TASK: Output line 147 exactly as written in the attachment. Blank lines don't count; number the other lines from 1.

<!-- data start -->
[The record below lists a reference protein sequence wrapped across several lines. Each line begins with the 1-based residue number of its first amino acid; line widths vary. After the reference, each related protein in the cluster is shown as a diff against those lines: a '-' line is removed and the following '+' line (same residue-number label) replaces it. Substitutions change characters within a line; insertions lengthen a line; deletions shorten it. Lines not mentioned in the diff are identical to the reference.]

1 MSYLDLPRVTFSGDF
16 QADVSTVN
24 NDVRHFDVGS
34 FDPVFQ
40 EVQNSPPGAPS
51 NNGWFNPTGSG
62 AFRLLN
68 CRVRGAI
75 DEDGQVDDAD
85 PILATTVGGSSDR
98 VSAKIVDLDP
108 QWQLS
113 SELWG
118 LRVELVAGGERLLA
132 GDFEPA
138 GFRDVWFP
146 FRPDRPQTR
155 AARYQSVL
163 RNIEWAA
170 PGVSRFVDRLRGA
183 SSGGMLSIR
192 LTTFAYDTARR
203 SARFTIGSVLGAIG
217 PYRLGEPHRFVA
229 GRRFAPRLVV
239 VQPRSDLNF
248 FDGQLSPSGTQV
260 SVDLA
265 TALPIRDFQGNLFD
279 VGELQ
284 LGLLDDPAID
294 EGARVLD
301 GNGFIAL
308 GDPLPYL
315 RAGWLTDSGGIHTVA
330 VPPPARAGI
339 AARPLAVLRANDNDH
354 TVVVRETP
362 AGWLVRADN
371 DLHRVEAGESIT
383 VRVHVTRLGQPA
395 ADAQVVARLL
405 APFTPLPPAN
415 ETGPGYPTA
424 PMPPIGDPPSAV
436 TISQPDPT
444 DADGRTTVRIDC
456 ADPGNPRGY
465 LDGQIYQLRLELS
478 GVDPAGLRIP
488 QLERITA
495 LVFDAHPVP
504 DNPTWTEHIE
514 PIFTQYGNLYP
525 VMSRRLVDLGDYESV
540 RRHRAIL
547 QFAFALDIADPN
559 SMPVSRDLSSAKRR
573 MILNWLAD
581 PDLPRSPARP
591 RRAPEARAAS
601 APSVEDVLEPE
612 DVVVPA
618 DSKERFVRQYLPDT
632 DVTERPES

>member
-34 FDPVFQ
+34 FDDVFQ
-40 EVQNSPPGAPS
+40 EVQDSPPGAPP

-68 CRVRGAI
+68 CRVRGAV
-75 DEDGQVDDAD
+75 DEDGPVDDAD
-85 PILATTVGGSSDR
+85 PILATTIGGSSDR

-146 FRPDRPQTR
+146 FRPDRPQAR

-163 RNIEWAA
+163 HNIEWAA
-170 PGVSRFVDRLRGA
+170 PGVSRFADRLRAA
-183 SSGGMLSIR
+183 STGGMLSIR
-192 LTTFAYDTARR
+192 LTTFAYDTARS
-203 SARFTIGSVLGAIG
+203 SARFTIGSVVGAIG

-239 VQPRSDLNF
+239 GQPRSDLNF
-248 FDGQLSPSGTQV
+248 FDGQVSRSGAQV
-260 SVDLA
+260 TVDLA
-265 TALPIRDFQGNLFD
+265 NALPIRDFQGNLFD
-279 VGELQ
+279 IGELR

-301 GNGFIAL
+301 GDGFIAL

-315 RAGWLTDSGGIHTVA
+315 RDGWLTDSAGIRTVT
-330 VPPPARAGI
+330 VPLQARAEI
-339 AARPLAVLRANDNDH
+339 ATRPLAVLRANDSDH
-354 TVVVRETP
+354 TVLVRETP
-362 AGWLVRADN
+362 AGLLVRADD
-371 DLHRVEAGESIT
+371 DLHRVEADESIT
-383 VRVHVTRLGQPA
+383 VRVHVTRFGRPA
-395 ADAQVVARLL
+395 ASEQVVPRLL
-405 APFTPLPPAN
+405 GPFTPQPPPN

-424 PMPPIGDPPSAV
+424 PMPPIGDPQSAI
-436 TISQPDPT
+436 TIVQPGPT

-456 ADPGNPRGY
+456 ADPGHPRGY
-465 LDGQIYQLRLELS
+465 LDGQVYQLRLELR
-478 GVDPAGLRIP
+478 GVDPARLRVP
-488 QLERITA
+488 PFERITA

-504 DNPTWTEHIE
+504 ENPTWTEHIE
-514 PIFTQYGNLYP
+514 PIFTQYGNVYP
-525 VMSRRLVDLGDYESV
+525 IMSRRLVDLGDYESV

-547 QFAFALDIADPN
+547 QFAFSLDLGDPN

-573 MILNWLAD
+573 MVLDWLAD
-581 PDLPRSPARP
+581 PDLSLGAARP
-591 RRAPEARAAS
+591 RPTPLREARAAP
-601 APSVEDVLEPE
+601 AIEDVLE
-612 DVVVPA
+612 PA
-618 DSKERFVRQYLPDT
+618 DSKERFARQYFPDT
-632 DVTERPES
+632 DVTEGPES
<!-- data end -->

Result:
+601 AIEDVLE